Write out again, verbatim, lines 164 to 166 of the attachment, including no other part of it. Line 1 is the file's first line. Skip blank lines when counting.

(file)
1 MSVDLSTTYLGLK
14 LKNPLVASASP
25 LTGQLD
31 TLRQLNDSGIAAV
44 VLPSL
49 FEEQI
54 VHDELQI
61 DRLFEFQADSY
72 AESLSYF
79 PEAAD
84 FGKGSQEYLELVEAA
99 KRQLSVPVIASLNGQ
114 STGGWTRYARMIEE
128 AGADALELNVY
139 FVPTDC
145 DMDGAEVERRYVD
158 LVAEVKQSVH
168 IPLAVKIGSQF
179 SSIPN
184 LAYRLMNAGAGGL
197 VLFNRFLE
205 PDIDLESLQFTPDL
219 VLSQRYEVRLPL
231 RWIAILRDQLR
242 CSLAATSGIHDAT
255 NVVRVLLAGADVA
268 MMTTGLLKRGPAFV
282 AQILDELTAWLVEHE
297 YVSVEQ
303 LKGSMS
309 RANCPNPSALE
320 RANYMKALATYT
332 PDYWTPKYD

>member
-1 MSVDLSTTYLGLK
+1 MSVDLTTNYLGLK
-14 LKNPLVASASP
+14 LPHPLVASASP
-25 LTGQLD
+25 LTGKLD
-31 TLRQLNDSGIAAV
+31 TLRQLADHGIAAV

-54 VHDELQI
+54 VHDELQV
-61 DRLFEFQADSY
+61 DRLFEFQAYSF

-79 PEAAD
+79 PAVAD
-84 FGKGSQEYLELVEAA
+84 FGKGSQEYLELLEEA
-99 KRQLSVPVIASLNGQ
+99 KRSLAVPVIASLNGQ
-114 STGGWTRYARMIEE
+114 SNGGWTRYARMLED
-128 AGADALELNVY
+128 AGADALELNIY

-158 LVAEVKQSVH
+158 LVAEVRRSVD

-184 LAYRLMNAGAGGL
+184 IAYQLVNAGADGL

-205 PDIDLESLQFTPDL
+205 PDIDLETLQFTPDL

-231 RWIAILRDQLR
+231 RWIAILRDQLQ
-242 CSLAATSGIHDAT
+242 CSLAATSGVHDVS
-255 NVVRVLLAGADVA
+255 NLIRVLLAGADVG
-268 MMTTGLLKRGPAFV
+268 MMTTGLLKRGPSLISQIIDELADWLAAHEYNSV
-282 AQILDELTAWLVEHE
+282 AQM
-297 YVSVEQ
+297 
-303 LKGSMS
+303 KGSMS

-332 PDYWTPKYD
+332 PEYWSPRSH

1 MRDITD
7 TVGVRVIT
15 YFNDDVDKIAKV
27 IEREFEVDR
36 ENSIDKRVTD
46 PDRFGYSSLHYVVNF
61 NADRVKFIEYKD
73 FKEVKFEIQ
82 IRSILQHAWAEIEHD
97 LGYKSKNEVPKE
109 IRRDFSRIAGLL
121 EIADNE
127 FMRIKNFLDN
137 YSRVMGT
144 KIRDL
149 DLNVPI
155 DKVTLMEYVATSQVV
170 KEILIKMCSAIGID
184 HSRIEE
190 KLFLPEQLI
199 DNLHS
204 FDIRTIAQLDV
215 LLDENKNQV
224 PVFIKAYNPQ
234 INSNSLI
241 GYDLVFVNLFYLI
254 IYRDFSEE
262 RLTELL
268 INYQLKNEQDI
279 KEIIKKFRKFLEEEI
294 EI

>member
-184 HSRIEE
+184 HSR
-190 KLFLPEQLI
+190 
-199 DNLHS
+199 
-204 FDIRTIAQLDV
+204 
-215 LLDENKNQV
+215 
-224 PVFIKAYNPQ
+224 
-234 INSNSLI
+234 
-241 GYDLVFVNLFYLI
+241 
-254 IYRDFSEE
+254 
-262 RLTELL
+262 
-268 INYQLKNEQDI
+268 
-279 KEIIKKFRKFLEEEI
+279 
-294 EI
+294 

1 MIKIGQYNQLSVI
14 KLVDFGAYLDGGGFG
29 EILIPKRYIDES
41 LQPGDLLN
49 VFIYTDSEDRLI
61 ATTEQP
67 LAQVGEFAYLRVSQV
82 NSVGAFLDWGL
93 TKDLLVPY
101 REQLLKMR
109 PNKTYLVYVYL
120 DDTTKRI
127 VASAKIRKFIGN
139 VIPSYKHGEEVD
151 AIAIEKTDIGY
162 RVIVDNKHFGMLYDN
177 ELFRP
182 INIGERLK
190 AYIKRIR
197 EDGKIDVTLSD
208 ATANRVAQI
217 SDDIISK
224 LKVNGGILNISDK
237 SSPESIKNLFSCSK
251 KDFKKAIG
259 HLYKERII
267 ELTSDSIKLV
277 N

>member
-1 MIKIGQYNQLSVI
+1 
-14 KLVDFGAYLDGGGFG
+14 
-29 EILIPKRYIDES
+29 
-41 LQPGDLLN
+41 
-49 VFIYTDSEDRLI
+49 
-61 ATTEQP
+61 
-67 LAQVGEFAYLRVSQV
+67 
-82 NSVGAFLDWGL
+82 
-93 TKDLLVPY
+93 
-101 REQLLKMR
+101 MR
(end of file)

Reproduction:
277 N

>member
-1 MIKIGQYNQLSVI